Tuesday, January 24, 2012

A Simple Proposal

With the all the brouhaha over Mitt Romney's tax return, and the President's State of the Union address, much has been lost about why some rich investors pay such a low rate.  The media and politicians always seem to miss that it is the simple fact that capital gains are treated differently than regular income.  Should it be, well that depends on your perspective, but there are several legitimate reasons why it is.  Such as:

1.  They have already been taxed, both when the original capital was taxed as income, and at the corporate level, which on the books at least, is one of the highest in the world.

2.  They are not indexed for inflation. If, for example, you have an investment which makes a 30% return over a period of time when the inflation was 40%, you not only lost 10% in real terms, but you get the pleasure of paying a tax to the government for the honor.  Not exactly fair.

3.  They are not riskless.  If you receive a paycheck, the worst thing that can happen is you are laid off, and your pay goes to zero.  If you invest $1 million and receive an income stream off of it, you not only lose your income, but you can lose your $1 million.  If you make a million you have to pay taxes on that income, but if you lose that same million, the government does not cut you a check for that same amount in taxes.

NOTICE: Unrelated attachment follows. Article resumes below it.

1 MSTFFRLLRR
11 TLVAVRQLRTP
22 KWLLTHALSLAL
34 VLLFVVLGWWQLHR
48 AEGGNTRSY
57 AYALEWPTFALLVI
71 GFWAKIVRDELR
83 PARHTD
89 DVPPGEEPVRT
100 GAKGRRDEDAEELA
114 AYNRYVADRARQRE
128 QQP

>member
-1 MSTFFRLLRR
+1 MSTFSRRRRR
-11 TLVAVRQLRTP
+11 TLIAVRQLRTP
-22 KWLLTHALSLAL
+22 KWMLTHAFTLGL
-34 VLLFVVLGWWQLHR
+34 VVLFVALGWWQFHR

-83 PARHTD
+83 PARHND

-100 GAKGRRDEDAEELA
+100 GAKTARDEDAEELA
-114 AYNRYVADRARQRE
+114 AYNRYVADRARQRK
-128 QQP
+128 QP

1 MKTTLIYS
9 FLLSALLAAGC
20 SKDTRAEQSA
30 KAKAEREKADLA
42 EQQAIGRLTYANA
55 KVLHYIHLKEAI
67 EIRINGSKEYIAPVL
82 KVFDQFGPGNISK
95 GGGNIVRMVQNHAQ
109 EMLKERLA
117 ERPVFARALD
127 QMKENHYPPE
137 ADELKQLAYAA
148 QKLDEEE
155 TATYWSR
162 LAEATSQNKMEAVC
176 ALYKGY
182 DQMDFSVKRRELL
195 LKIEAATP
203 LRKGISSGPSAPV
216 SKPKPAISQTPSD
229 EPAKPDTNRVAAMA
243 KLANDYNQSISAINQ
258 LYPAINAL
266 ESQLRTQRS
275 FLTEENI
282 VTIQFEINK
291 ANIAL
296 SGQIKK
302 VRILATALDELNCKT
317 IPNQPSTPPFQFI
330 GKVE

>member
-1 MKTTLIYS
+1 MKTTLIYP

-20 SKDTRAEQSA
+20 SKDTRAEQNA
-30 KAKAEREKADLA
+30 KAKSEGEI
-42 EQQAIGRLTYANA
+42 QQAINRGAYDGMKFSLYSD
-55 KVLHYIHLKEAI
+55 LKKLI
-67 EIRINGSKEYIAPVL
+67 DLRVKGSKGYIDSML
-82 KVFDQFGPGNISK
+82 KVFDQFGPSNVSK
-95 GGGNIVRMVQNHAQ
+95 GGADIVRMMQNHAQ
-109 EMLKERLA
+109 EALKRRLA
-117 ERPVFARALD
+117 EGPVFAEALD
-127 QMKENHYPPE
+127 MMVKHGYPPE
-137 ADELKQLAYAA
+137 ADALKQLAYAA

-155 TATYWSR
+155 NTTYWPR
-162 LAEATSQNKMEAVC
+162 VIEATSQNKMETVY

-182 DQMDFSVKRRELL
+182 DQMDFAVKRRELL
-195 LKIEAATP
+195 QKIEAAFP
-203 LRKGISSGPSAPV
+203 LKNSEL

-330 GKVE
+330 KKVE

So while I can understand why some people argue that for fairness, the very rich at least, should have to pay a higher capital gains right, fine, first just address the 3 issues I have raised above.  Raise the capital gains rate to the same as income, but first cut the corporate rate to 15-20%, in line with the rest of the developed world.  Then allow capital gains to be indexed for inflation, and finally allow capital gains losses to be offset against regular income.

Anyone think the president will actually propose any of these?  Nah... didn't think so.

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